If riding an enormous log down a steep hill sounds like an excellent way to spend a quiet spring afternoon, the Onbashira Festival is for you. Held every six years in Nagano, Japan, the festival includes moving huge logs over tough terrain entirely by hand with the help of thickly braided ropes and an occasional assist from gravity as the logs barrel down hills. The purpose is to renew symbolically a nearby shrine where each log is eventually placed to support the foundation of several shrine buildings. The event has reportedly continued uninterrupted for 1,200 years.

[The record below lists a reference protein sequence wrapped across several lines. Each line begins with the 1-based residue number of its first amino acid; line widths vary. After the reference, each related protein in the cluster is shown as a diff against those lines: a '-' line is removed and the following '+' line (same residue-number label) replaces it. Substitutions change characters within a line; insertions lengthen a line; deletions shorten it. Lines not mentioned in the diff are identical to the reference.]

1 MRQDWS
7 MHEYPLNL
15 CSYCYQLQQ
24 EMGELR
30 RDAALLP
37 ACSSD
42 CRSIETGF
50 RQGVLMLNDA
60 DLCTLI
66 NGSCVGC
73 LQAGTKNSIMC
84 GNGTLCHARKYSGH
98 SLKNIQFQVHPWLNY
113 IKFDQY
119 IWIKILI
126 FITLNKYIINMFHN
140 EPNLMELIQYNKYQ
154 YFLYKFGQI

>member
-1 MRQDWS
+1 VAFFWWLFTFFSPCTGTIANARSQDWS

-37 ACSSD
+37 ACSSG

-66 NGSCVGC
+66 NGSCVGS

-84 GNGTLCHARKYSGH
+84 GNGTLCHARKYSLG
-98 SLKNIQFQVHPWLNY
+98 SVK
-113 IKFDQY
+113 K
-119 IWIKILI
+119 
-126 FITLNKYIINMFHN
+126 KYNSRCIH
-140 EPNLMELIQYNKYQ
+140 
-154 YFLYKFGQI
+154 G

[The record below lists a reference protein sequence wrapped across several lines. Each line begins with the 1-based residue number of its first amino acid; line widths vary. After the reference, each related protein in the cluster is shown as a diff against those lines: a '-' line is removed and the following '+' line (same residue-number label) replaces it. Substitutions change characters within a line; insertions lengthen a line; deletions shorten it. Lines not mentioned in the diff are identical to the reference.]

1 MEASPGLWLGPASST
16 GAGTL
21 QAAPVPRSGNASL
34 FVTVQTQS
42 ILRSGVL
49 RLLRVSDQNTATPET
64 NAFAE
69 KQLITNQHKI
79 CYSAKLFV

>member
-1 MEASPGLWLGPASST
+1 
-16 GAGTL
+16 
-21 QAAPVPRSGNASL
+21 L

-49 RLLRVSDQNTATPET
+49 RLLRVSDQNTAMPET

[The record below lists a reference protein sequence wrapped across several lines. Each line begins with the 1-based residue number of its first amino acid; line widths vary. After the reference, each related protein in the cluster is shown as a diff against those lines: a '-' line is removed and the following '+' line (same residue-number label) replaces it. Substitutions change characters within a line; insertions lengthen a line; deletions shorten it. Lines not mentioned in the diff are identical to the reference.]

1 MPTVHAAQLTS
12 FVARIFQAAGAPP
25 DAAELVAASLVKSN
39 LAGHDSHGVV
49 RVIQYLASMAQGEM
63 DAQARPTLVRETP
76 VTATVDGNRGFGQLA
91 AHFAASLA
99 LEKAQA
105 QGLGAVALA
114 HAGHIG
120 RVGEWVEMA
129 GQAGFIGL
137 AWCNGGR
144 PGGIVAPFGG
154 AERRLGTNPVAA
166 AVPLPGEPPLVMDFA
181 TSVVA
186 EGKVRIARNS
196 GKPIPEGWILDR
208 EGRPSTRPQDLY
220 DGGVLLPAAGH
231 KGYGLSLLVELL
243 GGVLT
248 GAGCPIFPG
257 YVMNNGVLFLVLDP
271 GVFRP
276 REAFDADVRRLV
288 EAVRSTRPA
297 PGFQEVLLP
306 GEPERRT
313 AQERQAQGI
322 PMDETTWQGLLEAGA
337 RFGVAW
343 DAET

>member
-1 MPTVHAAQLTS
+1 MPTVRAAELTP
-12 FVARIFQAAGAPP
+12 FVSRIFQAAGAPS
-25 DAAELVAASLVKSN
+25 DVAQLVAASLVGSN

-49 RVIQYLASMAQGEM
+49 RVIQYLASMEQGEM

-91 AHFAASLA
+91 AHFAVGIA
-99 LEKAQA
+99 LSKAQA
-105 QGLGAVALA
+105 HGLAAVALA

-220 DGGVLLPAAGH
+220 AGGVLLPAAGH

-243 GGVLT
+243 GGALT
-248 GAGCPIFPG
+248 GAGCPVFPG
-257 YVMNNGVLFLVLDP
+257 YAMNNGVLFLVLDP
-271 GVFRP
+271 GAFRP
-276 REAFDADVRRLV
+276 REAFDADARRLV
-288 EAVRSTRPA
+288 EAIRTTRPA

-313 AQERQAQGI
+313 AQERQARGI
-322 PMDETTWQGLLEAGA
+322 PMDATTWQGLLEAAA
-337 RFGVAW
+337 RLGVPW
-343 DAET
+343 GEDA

Onbashira is divided into two parts, Yamadashi, and Satobiki, taking place in April and May respectively. Yamadashi includes cutting down and moving the logs, each of which can weigh up to 10 tons. The logs are tied by ropes and pulled up to the tops of mountains by teams of men and then ridden down the other side. The event is extremely dangerous and equivalent to the Running of the Bulls in Pamplona, where a brush with danger is seen as a form of honor. The second part, Satobiki, is a ceremonial raising event where participants again ride atop the logs and sing as each is raised into the air. Participants of both events are often injured and seldom killed, but notwithstanding the apparent risks the tone of Onbashira is very festive with lots of singing, music, and colorful costumes.